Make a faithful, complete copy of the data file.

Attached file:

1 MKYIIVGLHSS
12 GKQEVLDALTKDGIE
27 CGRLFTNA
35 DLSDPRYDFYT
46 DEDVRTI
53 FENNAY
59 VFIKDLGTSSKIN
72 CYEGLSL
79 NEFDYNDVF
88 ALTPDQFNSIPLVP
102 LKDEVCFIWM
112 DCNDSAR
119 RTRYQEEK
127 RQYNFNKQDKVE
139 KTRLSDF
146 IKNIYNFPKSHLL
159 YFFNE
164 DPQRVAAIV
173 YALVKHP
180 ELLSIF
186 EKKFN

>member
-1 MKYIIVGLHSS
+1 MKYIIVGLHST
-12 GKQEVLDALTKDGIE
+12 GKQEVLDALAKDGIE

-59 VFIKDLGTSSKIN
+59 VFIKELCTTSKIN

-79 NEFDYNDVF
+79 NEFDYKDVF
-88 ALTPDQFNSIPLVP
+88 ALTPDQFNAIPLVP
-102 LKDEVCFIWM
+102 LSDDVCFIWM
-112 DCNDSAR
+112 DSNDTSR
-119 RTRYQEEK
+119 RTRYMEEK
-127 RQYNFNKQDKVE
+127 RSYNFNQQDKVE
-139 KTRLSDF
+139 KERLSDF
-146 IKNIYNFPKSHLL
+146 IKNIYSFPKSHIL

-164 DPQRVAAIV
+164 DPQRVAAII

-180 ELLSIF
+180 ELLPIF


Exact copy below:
1 MKYIIVGLHSS
12 GKQEVLDALTKDGIE
27 CGRLFTNA
35 DLSDPRYDFYT
46 DEDVRTI
53 FENNAY
59 VFIKDLGTSSKIN
72 CYEGLSL
79 NEFDYNDVF
88 ALTPDQFNSIPLVP
102 LKDEVCFIWM
112 DCNDSAR
119 RTRYQEEK
127 RQYNFNKQDKVE
139 KTRLSDF
146 IKNIYNFPKSHLL
159 YFFNE
164 DPQRVAAIV
173 YALVKHP
180 ELLSIF
186 EKKFN

>member
-1 MKYIIVGLHSS
+1 MKYIIVGLHST
-12 GKQEVLDALTKDGIE
+12 GKQEVLDALAKDGIE

-59 VFIKDLGTSSKIN
+59 VFIKELCTTSKIN

-79 NEFDYNDVF
+79 NEFDYKDVF
-88 ALTPDQFNSIPLVP
+88 ALTPDQFNAIPLVP
-102 LKDEVCFIWM
+102 LSDDVCFIWM
-112 DCNDSAR
+112 DSNDTSR
-119 RTRYQEEK
+119 RTRYMEEK
-127 RQYNFNKQDKVE
+127 RSYNFNQQDKVE
-139 KTRLSDF
+139 KERLSDF
-146 IKNIYNFPKSHLL
+146 IKNIYSFPKSHIL

-164 DPQRVAAIV
+164 DPQRVAAII

-180 ELLSIF
+180 ELLPIF